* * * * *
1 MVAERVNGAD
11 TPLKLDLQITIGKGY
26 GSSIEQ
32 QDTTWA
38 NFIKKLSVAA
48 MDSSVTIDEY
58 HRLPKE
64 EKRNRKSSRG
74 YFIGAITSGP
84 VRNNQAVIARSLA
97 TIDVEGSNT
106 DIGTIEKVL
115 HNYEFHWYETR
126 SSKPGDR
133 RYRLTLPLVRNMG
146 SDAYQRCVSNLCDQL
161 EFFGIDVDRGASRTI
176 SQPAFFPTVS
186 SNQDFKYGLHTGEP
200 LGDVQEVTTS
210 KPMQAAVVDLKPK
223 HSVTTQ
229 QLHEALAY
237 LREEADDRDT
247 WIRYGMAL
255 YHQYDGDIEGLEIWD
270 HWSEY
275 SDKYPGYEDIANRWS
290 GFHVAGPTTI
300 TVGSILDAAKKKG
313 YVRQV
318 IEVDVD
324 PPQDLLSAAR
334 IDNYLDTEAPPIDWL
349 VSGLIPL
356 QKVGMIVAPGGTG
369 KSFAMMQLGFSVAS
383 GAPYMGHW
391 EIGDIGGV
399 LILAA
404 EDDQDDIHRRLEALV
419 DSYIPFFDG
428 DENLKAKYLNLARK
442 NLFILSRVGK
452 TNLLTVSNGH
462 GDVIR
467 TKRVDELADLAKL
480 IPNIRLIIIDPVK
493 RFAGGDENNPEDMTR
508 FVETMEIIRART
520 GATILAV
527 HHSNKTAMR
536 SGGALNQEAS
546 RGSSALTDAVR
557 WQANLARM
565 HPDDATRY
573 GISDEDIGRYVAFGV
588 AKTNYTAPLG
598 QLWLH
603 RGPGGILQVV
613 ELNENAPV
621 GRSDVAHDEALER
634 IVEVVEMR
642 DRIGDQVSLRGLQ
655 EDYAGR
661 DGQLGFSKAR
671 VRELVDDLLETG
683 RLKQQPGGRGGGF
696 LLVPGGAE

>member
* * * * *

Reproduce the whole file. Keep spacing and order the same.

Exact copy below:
1 MVAERVNGAD
11 TPLKLDLQITIGKGY
26 GSSIEQ
32 QDTTWA
38 NFIKKLSVAA
48 MDSSVTIDEY
58 HRLPKE
64 EKRNRKSSRG
74 YFIGAITSGP
84 VRNNQAVIARSLA
97 TIDVEGSNT
106 DIGTIEKVL
115 HNYEFHWYETR
126 SSKPGDR
133 RYRLTLPLVRNMG
146 SDAYQRCVSNLCDQL
161 EFFGIDVDRGASRTI
176 SQPAFFPTVS
186 SNQDFKYGLHTGEP
200 LGDVQEVTTS
210 KPMQAAVVDLKPK
223 HSVTTQ
229 QLHEALAY
237 LREEADDRDT
247 WIRYGMAL
255 YHQYDGDIEGLEIWD
270 HWSEY
275 SDKYPGYEDIANRWS
290 GFHVAGPTTI
300 TVGSILDAAKKKG
313 YVRQV
318 IEVDVD
324 PPQDLLSAAR
334 IDNYLDTEAPPIDWL
349 VSGLIPL
356 QKVGMIVAPGGTG
369 KSFAMMQLGFSVAS
383 GAPYMGHW
391 EIGDIGGV
399 LILAA
404 EDDQDDIHRRLEALV
419 DSYIPFFDG
428 DENLKAKYLNLARK
442 NLFILSRVGK
452 TNLLTVSNGH
462 GDVIR
467 TKRVDELADLAKL
480 IPNIRLIIIDPVK
493 RFAGGDENNPEDMTR
508 FVETMEIIRART
520 GATILAV
527 HHSNKTAMR
536 SGGALNQEAS
546 RGSSALTDAVR
557 WQANLARM
565 HPDDATRY
573 GISDEDIGRYVAFGV
588 AKTNYTAPLG
598 QLWLH
603 RGPGGILQVV
613 ELNENAPV
621 GRSDVAHDEALER
634 IVEVVEMR
642 DRIGDQVSLRGLQ
655 EDYAGR
661 DGQLGFSKAR
671 VRELVDDLLETG
683 RLKQQPGGRGGGF
696 LLVPGGAE

>member